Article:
EHR Frustration Continues

EHR FRUSTRATION Though the goals for Electronic Medical Records (EHRs) were commendable, the results have been awful. The objectives were to improve medical provider communication and share patient information. Providers have spent a ton of money trying to make them work, but so far it’s just created expense and frustration, and, in fact probably reduced the quality of medical care. The CMS (Centers for Medicare & Medicaid Services) added to the headache with mandates to use EHRs, and initiated the “Meaningful Use” program, but the AMA and many other state and county medical associations have challenged the timelines and their stages. CMS recently issued some final and proposed regulations for stages 2 and 3 of meaningful use in response. Though something like 80% of physicians adopted some form of an EHR, the results are dismal. Lots of them are so disgusted, they do not plan to continue their use, willing to accept financial penalties imposed by CMS. Providers hoped EHRs would provide the tools to improve patient care with the ability to exchange information and allow better tools for planning. Instead, the systems won’t talk to each, cost a lot to maintain, slow down the actual patient encounter process, and seriously impact cash flow. With so much competition in the vendor market, the expectation is that software systems will get better and the best ones will rise to the top, so providers are now waiting for that process to unfold. They don’t want to get it wrong a second time. Hopefully, in spite of the setbacks and costs, technology will ultimately be an integral part of patient care and...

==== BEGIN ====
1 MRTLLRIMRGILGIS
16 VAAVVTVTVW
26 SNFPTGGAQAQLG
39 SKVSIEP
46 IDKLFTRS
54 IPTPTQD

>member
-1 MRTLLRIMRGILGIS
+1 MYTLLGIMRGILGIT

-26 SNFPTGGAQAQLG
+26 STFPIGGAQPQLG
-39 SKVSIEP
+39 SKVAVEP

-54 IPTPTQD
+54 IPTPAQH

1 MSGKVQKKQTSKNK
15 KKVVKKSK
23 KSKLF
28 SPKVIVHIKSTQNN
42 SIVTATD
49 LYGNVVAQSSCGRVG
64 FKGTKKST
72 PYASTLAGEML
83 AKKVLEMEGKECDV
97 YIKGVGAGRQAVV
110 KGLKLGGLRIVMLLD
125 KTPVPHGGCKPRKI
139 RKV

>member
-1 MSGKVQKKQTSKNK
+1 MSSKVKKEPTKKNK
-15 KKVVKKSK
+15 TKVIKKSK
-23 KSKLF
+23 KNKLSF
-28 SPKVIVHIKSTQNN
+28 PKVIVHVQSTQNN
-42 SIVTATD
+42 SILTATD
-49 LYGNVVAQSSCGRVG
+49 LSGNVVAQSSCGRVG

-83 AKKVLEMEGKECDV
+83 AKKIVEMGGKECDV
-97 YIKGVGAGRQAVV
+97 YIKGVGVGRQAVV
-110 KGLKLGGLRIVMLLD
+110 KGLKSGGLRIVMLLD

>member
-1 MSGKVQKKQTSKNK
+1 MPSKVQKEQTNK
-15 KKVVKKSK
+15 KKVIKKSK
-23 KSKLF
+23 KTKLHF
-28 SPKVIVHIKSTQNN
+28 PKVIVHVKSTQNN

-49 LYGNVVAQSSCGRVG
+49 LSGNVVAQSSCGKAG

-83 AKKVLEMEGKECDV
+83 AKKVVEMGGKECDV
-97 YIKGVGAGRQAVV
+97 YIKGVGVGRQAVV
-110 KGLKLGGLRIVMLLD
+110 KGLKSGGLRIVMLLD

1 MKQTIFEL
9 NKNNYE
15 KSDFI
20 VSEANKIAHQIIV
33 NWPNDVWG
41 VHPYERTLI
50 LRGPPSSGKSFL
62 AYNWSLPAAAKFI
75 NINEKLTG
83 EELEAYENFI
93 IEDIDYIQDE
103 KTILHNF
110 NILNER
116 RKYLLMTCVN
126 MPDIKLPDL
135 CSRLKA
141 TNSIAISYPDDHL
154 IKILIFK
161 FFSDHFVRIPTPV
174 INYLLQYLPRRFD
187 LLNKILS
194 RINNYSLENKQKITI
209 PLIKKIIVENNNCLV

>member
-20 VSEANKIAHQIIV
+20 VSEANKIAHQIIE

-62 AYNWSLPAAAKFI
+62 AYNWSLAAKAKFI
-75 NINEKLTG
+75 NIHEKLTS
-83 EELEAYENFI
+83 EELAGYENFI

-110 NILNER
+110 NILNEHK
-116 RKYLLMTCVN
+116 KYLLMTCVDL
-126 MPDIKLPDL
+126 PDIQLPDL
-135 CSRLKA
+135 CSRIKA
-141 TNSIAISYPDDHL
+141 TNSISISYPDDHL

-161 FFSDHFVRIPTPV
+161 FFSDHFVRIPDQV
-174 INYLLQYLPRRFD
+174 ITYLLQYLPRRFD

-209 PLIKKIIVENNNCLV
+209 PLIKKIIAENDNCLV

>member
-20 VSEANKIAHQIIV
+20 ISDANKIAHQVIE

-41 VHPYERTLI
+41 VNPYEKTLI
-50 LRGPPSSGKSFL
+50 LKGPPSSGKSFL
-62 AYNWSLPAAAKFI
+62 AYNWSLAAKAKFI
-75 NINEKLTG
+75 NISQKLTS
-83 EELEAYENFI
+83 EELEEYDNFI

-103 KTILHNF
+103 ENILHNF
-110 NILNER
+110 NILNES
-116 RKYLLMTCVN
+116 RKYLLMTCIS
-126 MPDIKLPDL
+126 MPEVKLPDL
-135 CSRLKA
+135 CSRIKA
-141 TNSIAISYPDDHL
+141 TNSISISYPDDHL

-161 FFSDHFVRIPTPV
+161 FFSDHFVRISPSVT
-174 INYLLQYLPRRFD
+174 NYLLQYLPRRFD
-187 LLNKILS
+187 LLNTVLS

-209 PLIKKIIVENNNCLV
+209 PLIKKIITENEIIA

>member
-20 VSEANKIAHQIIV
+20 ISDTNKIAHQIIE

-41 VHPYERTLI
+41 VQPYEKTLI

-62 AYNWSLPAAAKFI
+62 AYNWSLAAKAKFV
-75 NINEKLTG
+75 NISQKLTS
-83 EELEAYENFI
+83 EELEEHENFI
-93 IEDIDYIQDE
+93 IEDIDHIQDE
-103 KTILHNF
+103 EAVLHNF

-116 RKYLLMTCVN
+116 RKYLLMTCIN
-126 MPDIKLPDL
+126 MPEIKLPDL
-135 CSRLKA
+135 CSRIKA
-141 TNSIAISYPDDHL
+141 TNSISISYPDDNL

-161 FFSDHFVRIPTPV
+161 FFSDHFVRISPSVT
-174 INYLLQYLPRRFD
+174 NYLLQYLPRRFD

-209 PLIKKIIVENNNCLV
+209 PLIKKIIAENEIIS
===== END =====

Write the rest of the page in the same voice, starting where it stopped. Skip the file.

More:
Baby Boomers and Healthcare Jobs

Hard to believe but the Baby Boomers reached retirement age in 2011.  Having officially joined the aging population, more medical care is required, thus more healthcare workers.  Because of the significant increase, the industry is looking at where they will recruit the new workers since so many of the older ones will be retiring. For those who think they are over the hill, there is good news — it’s pretty much a foregone conclusion that workers 50 or over will be used because of their experience and the willingness to actually work.  AARP reports that 35% of the U.S. labor force will be 50 or older by 2022, an increase of 10%. Since older workers have largely been discriminated against, that’s great news.  Somewhere along the line, it was determined that older workers cost more and were not as productive, which of course was totally off the charts misinformation.  They are well known for their work ethic which is far more important in terms of productivity than what they might cost in insurance benefits. They are dependable and reliable, the last of the greatest generation along with the boomers.  The turnover is less too than the younger worker statistics. Companies are hiring older works and providing training programs as well. So, if you are an “older person,” don’t wait another minute to get trained for healthcare jobs.  A great place to start looking is www.med-certification.com where a variety of training is available at very affordable prices.  Just do...